What are ulcers?

There's still a widespread belief that drinking too much coffee and eating spicy foods can give you an ulcer, or that stress can cause a "hole" to form in the lining of your stomach. While certain behaviors may make you more susceptible to ulcers or can aggravate an existing ulcer, modern science tells us that ulcers are usually caused by bacterial infection, particularly Helicobacter pylori (H. pylori), or by prolonged use of non-steroidal anti-inflammatory drugs (NSAIDs).

There are three different types of ulcers (also called peptic ulcers) you can have:

  • Duodenal ulcers (in the lining of the beginning of the small intestine)
  • Gastric ulcers (in the stomach)
  • Esophageal ulcers (in the esophagus)

Duodenal ulcers are the most common type of peptic ulcer. Esophageal ulcers are rare.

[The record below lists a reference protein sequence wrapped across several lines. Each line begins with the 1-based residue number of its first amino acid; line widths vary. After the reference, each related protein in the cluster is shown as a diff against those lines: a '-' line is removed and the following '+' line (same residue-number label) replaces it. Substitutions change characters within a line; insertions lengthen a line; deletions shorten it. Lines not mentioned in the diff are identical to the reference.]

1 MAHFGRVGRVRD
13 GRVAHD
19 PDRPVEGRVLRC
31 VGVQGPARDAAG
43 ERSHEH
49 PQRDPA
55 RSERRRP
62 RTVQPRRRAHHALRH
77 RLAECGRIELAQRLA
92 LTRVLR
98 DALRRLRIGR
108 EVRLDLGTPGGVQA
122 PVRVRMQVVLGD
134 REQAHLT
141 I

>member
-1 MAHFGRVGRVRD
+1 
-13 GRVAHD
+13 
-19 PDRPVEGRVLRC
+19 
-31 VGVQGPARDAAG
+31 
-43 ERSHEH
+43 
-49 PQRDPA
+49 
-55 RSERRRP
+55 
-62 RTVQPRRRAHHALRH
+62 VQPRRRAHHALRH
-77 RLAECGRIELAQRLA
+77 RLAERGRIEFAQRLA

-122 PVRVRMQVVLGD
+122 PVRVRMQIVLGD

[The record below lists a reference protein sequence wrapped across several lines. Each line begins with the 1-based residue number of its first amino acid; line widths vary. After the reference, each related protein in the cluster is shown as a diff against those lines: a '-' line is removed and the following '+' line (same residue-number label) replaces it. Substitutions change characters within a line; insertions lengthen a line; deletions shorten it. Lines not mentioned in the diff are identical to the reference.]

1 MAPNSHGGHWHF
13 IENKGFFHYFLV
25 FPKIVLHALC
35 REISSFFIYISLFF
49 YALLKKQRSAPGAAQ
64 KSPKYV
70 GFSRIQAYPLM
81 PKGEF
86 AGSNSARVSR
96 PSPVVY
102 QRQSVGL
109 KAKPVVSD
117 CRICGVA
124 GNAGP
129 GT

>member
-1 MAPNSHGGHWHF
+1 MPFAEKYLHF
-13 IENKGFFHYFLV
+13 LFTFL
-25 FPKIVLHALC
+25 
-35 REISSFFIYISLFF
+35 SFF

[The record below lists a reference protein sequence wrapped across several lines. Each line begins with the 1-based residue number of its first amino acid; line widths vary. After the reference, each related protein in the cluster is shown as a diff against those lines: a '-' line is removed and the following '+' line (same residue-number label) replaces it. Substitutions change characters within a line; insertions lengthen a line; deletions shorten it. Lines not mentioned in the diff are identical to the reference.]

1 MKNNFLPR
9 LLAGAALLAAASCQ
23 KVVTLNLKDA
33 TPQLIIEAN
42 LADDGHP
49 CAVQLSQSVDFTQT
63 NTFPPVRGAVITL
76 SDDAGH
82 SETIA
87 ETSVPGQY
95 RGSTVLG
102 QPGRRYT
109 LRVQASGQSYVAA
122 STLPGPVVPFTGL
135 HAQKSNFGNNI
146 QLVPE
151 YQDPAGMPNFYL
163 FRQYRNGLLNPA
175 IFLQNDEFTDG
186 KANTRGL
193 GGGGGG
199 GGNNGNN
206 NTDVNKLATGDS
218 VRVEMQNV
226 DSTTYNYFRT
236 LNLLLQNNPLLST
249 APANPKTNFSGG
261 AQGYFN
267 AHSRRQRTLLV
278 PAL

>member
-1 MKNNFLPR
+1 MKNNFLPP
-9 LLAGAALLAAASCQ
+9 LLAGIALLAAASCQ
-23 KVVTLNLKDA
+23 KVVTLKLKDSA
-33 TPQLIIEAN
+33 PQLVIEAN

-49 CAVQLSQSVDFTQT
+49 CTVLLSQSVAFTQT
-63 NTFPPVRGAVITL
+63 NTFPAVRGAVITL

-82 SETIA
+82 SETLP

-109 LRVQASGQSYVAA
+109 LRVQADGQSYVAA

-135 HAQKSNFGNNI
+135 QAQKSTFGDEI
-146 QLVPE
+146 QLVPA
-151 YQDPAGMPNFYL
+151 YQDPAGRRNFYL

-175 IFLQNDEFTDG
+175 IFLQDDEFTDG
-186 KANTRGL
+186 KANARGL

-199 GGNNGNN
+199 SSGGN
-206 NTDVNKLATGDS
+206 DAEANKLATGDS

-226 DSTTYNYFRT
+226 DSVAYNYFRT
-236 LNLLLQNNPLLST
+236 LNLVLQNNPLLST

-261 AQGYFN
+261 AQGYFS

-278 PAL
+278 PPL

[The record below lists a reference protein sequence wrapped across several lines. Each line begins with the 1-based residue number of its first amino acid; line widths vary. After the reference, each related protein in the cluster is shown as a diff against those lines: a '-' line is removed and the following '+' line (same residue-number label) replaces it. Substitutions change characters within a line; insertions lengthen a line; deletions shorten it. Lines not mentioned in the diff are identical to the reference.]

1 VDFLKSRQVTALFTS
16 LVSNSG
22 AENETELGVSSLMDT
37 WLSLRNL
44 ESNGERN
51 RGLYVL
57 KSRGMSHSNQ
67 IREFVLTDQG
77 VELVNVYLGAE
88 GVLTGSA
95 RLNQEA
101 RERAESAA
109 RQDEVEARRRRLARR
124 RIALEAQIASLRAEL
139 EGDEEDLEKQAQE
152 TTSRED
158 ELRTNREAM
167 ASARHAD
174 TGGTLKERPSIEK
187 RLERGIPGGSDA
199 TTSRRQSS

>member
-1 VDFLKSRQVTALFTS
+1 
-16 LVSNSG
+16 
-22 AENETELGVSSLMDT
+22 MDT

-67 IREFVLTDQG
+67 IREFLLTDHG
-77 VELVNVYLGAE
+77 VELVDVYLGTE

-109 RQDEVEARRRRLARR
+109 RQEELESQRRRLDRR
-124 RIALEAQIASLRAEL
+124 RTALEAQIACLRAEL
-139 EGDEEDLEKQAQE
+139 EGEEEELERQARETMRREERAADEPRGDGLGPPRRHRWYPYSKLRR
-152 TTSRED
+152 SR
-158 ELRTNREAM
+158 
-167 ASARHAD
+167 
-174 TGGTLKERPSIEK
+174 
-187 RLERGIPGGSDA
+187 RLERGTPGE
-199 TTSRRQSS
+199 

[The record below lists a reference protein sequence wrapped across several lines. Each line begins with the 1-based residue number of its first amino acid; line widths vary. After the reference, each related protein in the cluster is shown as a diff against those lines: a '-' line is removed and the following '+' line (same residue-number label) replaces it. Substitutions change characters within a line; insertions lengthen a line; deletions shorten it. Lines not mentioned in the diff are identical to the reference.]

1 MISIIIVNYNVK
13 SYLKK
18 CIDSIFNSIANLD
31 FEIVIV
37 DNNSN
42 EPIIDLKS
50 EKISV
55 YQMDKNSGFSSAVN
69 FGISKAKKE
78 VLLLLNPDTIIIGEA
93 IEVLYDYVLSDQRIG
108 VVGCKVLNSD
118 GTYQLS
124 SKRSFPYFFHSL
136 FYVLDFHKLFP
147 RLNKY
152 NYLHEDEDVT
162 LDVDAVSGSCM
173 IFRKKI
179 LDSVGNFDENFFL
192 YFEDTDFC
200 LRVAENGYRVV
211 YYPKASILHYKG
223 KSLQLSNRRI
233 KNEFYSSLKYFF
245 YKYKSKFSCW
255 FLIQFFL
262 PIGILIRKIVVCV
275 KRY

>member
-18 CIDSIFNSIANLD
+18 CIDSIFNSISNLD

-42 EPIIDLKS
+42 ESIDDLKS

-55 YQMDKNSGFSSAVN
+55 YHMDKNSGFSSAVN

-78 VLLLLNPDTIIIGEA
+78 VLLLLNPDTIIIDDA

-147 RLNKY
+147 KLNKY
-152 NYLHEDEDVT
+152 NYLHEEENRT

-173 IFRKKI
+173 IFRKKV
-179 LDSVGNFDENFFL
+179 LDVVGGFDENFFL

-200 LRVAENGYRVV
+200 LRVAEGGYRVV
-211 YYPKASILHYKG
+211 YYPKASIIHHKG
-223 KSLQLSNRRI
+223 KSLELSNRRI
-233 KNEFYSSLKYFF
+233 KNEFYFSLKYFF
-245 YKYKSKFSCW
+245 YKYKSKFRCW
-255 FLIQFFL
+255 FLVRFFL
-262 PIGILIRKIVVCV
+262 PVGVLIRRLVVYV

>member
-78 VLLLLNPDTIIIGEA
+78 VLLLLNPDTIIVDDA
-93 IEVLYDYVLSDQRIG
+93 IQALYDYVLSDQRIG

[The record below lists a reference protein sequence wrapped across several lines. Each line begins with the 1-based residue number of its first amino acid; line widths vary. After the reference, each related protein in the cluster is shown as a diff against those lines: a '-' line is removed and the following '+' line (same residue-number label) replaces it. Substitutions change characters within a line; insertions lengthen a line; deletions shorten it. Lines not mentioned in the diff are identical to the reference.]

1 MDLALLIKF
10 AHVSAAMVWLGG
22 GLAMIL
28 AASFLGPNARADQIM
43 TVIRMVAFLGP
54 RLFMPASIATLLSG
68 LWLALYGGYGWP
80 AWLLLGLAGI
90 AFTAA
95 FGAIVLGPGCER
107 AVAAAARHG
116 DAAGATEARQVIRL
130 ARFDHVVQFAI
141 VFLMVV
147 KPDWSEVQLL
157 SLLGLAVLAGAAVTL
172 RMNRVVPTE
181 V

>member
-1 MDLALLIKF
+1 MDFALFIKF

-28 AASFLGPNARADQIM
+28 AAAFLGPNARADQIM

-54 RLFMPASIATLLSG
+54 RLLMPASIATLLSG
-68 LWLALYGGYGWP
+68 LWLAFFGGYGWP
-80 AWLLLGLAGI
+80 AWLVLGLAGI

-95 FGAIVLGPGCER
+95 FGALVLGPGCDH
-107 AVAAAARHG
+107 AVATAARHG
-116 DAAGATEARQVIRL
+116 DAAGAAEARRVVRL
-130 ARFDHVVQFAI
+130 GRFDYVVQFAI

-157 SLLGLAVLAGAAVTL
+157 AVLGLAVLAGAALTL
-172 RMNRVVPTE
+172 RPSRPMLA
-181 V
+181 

Symptoms of peptic ulcers

The most common symptom of ulcers is burning pain in your abdomen anywhere from your chest to your pelvis. Less commonly you might have nausea, burping, bloating, heartburn, and a feeling of being full when you're not full.

Ulcers tend to heal by themselves, but you may want to see a doctor. Specific tests can indicate whether you're infected with H. pylori, the leading cause of peptic ulcer disease. The tests can also determine if you have other complications being caused by the ulcer.



Main Line Health gastroenterology works to resolve digestive issues and GI conditions. Find the right solution for your digestive conditions at one of our Philadelphia locations.